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Do You Cut Back Purple Verbena?

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Purple verbena, a moderately fast growing perennial sometimes grown as an annual, blooms profusely on a low-growing, bushy plant. It makes a beautiful border edging, spilling over a rock wall, or softening the edge of a sidewalk or path. Verbenas require well-drained soil, and prefer moderate summer climates; blooming wanes during very hot weather. Although purple verbena tolerates cutting back, it's important to know when to trim, and how much trimming is appropriate.

Cutting Back to Stimulate Blooming

Cut back purple verbena if blooming wanes in midsummer. Trim a quarter of the height and width of the plant using grass cutters or scissors. Then, water the purple verbena thoroughly, and apply liquid fertilizer diluted to half the strength recommended by the manufacturer for standard use.

Cutting Back in the Spring

Cut back the tips of the stems of your purple verbena in the spring to encourage branching. You'll have stockier, bushier plants with more blooms as a result. Water the plant thoroughly and apply fertilizer to further encourage growth and blooms.

Cutting Back in the Fall

If the purple verbena begins to look shaggy and unkempt in the late fall, trim it back very lightly to neaten the appearance. However, avoid cutting it back severely; the shocked and dehydrated plant will be weakened going into the winter. Water the purple verbena thoroughly after a fall trimming to help the plant recover and prepare for winter. If your purple verbena reseeds itself, and you want it to continue to do so, avoid removing most of the spent blooms in the fall trimming. The blooms will produce the seeds that will insure new seedlings for next spring.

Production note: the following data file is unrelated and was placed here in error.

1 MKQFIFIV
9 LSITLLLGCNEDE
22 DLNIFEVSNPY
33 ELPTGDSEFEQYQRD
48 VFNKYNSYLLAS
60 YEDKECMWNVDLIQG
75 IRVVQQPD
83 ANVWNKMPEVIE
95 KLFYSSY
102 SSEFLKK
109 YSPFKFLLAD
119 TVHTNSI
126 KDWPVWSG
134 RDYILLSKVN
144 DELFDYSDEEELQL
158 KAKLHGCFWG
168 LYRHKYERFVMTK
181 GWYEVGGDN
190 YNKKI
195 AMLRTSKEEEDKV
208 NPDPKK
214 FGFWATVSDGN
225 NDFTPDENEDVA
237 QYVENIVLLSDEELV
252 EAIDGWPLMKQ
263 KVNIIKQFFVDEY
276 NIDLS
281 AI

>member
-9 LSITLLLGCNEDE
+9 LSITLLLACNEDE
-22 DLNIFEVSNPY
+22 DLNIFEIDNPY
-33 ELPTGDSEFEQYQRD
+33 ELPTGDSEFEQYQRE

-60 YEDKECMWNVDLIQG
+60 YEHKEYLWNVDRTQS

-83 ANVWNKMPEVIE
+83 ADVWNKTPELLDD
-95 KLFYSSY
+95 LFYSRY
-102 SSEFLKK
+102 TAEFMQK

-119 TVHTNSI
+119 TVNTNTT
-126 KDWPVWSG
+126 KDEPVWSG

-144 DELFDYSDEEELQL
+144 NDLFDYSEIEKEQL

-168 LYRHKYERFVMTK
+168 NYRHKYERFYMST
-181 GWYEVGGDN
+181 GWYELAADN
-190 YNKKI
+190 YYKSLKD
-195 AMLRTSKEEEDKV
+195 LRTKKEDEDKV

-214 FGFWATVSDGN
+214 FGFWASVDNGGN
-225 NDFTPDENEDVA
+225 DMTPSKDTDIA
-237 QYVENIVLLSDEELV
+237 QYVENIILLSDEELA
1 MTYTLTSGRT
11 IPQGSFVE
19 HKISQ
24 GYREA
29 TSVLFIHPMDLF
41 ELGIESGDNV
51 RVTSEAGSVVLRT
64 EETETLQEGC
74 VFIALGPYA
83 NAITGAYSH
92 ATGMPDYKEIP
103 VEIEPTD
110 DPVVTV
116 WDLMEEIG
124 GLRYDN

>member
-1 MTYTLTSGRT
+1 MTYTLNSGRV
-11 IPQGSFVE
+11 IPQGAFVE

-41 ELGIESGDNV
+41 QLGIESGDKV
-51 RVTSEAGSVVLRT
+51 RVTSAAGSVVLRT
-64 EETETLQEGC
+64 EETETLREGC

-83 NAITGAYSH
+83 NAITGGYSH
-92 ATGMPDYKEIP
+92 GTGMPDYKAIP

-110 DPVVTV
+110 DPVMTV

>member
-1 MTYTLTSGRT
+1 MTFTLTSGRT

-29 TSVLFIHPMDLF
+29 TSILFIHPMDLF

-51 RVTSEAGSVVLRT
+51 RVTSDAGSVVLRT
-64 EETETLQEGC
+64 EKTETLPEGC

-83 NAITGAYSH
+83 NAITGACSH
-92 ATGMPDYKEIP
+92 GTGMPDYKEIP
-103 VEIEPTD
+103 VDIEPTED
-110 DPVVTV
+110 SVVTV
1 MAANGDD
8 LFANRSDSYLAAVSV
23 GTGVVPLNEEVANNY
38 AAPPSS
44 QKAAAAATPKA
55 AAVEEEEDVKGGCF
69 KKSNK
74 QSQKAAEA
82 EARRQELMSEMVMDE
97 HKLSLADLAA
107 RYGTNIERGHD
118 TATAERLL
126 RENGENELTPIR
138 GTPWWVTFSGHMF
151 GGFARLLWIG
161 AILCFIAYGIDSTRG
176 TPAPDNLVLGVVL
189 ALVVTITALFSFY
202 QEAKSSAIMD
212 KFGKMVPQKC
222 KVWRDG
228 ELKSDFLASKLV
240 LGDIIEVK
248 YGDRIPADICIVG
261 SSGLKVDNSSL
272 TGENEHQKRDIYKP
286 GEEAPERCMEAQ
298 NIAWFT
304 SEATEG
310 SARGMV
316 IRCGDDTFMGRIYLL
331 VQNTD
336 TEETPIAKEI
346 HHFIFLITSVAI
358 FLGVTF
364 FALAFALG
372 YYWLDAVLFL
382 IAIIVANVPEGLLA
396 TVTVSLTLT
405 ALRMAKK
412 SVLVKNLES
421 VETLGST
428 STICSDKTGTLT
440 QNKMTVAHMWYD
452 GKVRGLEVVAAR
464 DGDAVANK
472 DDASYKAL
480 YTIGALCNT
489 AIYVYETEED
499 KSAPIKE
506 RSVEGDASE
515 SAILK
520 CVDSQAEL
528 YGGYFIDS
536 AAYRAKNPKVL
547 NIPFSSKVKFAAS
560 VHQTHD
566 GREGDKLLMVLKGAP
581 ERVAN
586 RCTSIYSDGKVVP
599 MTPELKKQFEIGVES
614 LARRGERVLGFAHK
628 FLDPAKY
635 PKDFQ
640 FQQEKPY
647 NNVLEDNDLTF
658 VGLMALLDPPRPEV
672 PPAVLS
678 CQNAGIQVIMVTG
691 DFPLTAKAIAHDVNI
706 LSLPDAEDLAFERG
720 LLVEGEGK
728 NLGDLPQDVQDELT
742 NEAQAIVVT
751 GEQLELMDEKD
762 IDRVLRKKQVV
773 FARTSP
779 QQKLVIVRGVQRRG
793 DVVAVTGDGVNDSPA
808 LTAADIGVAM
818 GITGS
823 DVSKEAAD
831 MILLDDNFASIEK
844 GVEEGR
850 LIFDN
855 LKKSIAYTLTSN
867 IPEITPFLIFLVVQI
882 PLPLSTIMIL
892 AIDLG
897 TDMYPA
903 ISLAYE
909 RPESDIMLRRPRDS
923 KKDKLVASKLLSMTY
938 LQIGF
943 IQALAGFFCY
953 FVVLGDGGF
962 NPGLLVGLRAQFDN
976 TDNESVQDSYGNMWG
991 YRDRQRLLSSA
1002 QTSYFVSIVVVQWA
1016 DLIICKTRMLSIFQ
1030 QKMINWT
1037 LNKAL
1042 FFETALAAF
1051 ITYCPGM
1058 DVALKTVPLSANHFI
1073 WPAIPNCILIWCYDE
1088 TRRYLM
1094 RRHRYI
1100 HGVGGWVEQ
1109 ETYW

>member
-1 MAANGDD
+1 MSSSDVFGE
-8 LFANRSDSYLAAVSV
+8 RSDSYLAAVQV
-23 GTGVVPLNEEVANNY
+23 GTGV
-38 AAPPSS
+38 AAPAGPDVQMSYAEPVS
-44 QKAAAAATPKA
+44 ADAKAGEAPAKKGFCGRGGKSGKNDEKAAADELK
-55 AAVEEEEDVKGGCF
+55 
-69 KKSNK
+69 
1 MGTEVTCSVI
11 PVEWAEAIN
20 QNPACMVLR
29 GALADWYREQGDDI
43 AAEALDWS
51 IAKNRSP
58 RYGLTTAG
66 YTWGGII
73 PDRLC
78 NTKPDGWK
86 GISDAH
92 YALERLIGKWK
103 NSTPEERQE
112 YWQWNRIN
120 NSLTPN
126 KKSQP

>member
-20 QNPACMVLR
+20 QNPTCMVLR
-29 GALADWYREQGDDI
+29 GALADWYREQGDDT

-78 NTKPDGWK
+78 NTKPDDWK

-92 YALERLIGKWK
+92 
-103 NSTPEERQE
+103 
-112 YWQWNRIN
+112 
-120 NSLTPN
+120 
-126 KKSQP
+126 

Purple Verbena Is Dying

A weakened plant is more susceptible to pest infestation, which in turn, makes it more vulnerable to disease. Mulching in autumn can help maintain adequate moisture levels. The rivalry can weaken your purple verbena to the point of dying. The University of California Statewide Integrated Pest Management Program advises that the best cure is a little prevention in terms of clearing the planting bed of weeds before planting and weeding regularly throughout the growing season. and whiteflies, reports UC IPM. Weed and humidity control as well as the use of beneficial insects, such as lady beetle adults and larvae, lacewing larvae, soldier beetles and syrphid fly larvae that prey on verbena predators, help keep the pest population under control; they also provide your purple verbena with some protection while it recovers its health. If your purple verbena is stressed from lack of sunlight or water or is otherwise weakened, it is susceptible to a powdery mildew infection that leaves a white fungal powder on the leaves' surfaces, shoots and flowers, and which causes premature leaf death.

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